Functional characterisation of a HOX/PBX transcriptional complex

Di Rocco, Giuliana (1999). Functional characterisation of a HOX/PBX transcriptional complex. PhD thesis The Open University.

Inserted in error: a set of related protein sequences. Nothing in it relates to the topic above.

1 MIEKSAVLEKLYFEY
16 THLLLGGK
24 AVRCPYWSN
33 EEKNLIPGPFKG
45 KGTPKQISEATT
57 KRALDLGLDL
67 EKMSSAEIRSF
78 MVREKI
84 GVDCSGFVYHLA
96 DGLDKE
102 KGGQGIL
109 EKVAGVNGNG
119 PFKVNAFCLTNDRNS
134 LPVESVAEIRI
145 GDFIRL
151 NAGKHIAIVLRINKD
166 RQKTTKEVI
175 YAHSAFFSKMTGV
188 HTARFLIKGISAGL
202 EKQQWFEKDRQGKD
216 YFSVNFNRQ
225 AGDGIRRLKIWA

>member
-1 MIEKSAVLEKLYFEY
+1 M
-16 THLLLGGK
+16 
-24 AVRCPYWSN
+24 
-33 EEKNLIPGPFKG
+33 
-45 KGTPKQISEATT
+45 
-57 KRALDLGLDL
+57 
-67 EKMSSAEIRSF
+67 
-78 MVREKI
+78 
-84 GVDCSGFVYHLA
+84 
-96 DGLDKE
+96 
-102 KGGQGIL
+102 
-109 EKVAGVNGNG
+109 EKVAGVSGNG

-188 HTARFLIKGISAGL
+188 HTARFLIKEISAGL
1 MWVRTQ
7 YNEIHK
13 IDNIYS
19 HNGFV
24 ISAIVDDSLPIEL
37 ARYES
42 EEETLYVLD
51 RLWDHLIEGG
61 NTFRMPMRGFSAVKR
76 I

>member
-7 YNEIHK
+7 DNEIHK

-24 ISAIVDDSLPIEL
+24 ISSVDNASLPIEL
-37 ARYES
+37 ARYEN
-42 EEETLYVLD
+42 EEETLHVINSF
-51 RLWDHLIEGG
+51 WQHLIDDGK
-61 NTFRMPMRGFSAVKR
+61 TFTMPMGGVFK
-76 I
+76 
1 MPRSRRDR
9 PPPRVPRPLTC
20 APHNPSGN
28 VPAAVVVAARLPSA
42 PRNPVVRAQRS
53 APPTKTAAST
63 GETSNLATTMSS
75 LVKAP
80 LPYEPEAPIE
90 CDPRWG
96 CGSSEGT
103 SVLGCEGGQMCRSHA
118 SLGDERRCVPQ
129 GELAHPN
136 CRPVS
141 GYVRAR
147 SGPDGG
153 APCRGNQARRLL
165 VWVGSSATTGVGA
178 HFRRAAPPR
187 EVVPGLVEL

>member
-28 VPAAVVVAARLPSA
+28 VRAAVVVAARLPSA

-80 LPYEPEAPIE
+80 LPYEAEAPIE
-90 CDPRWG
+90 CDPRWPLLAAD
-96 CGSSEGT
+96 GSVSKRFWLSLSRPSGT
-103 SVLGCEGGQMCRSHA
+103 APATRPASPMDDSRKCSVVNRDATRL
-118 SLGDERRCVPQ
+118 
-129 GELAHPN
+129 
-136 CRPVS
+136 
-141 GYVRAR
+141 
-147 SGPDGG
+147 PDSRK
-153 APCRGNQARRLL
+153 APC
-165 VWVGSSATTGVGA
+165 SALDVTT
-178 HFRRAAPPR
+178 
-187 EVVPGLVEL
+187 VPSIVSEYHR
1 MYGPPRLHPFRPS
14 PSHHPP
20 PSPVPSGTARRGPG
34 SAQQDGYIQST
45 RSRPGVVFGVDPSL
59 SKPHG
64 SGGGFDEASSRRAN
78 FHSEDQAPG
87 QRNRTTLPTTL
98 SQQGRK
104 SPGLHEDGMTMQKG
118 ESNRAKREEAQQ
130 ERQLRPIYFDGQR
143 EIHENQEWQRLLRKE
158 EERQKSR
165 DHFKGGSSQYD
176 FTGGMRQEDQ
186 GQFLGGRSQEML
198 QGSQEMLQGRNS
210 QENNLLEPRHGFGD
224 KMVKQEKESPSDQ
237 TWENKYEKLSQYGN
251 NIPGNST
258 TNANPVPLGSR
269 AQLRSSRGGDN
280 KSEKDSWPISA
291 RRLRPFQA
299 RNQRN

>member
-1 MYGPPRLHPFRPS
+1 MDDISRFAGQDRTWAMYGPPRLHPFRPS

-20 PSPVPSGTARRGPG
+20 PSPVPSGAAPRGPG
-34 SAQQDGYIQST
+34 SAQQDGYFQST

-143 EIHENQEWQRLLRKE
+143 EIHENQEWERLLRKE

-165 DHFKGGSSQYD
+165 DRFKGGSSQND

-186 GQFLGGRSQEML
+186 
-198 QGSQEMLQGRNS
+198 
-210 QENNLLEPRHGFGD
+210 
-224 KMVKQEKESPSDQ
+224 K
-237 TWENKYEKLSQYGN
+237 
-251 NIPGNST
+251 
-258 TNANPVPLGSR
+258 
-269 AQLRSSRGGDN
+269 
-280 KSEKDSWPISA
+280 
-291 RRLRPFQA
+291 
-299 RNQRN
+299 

Hox genes control cell fates and specify regional identities during vertebrate development. Hox proteins relaxed DNA-binding selectivity in vitro, suggests that Hox specificity of action is achieved in vivo through the action of transcriptional cofactors. Members of the EXD/PBX family of homeoproteins have been proposed for such a role on the basis of genetic and biochemical evidence. In this work we show that the human Pbxl and HOXBl proteins can cooperatively activate transcription through a genetically charaterized Hox responsive element, the autoregulatory enhancer of the mouse Hoxb-1 gene (b-1ARE), which directs the spatially restricted expression of Hoxb-1 in the fourth rhombomere during hindbrain development. On the b-lARE, only a restricted subset of HOX proteins is able to bind cooperatively and activate transcription. Selective recognition of the b-lARE is mediated by the N-terminal region of the HOX homeodomain. The DNA binding and protein-protein interaction functions of HOXBl and Pbxl are all necessary for the assembly of a transcriptionally active complex on the b-lARE. Functional dissection of the complex allowed the localization of the main activation domain in the HOXBl N-terminal region, and of an additional one in the C-terminal region of Pbxl, which is absent in one of its two alternative splicing isoforms. The transcriptional activity of HOX/Pbxl complexes on the b-lARE element is maximal and further restricted in embryonal carcinoma (EC) cells compared to other cell lines. Mutational analysis shows that an octamer-binding protein consensus site on the b-lARE contributes to the activity of the enhancer in transfected cells and it is bound in vitro by octamer-like proteins from both EC cells and embryonic extracts.

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